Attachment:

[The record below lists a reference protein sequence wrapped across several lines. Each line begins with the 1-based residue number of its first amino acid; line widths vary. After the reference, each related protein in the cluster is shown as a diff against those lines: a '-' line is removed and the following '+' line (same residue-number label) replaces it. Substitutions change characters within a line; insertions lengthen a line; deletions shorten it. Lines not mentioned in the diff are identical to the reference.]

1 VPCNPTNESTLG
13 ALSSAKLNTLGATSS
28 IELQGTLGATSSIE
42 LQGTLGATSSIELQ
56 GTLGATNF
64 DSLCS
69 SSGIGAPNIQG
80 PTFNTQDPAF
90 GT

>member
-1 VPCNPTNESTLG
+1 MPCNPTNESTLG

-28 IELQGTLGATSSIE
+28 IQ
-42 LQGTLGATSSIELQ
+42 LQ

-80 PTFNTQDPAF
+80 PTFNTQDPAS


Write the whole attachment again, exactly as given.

[The record below lists a reference protein sequence wrapped across several lines. Each line begins with the 1-based residue number of its first amino acid; line widths vary. After the reference, each related protein in the cluster is shown as a diff against those lines: a '-' line is removed and the following '+' line (same residue-number label) replaces it. Substitutions change characters within a line; insertions lengthen a line; deletions shorten it. Lines not mentioned in the diff are identical to the reference.]

1 VPCNPTNESTLG
13 ALSSAKLNTLGATSS
28 IELQGTLGATSSIE
42 LQGTLGATSSIELQ
56 GTLGATNF
64 DSLCS
69 SSGIGAPNIQG
80 PTFNTQDPAF
90 GT

>member
-1 VPCNPTNESTLG
+1 MPCNPTNESTLG

-28 IELQGTLGATSSIE
+28 IQ
-42 LQGTLGATSSIELQ
+42 LQ

-80 PTFNTQDPAF
+80 PTFNTQDPAS